I am economical with my learning, I only learn what I need to know to weave the next project. So, the seemingly straight-forward difference between a tube and double-width can throw me when I expect one and get the other.
With tubes and double-widths, you weave two layers where the layers never mix or cross over in the middle of the cloth; the only difference being, with a tube the weft goes around and around the cloth uniting the two layers at both edges, whereas with double-width it leaves one side open.
If we call the top layer A and the bottom layer B, for a tube you weave A-B-A-B, and for double-width A-B-B-A. The only thing to remember is if your draft has a direction, say a simple twill, you need to consider the direction you twill progresses on the bottom layer, so you don't get a big V in the middle of the cloth, unless you plan to.
A 2/2 twill in double weave, for example, can be expressed in many different ways, but since I prefer the easiest threading in the first instance, I will go with the one below. To make it easy for me, I left the 5th tie-up a blank. The first four (from the left) creates a 2/2 twill for the top layer A, and the last four (on the right), for the bottom layer B. Notice all top layer A shafts (1, 3, 5, 7) are lifted whenever I'm weaving the bottom layer B.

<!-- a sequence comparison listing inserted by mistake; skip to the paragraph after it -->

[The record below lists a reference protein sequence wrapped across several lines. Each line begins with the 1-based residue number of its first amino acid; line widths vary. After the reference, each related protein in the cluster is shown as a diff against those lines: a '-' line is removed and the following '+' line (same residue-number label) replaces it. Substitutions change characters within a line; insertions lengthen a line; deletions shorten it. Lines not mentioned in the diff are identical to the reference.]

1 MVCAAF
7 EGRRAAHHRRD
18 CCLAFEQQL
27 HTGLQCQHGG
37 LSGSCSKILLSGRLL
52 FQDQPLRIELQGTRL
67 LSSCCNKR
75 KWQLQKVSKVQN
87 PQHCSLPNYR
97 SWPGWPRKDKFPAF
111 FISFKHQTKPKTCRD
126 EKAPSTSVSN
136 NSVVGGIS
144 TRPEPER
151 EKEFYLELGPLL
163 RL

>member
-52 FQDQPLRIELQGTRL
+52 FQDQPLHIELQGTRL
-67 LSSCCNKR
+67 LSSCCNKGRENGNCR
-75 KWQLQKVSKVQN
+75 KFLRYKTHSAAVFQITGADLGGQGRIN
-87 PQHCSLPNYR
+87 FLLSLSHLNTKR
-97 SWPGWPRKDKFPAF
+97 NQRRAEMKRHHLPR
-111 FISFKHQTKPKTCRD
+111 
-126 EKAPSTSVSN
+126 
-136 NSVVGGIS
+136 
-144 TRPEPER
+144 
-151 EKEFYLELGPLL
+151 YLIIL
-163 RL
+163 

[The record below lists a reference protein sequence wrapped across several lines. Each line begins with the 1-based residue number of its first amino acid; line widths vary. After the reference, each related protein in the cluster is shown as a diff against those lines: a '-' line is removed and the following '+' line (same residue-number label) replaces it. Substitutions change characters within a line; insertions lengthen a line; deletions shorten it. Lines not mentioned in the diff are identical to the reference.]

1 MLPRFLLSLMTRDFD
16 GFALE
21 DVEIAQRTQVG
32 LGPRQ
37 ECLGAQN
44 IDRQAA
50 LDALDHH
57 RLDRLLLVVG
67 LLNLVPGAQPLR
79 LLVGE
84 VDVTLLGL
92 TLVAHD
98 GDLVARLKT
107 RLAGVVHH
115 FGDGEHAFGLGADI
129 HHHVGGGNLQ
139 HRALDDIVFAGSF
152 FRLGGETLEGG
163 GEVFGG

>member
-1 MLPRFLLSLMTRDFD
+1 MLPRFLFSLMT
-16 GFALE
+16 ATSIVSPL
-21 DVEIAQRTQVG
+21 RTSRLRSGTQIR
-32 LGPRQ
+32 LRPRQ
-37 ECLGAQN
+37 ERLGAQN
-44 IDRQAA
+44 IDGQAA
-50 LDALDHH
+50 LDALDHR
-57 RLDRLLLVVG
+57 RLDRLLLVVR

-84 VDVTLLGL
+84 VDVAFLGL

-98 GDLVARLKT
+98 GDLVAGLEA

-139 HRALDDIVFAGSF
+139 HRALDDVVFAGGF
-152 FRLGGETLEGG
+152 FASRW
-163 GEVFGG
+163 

Once I get the tie ups right, I can change the shape of the cloth just by swapping the treadling order. The top part is a tube, the bottom in double width with the right side open. Because I want the twill to go in one direction in the cloth, the treadling on the bottom B layer, (tie-up 6-9) moves from the right to the left, as opposed to the top A layer, (tie-ups 1-4) from the left to the right. If you are on a foot loom, you may want to swap the tie-up so you can have a straight treadling order. Or not, because this way, you can walk it.
Sue, my tube. Its construction could be a nice neck/collar, but this one is a little stiff and heavy, so I shall ask my mother what she'd like.
Tube sox exchange next Christmas, anyone??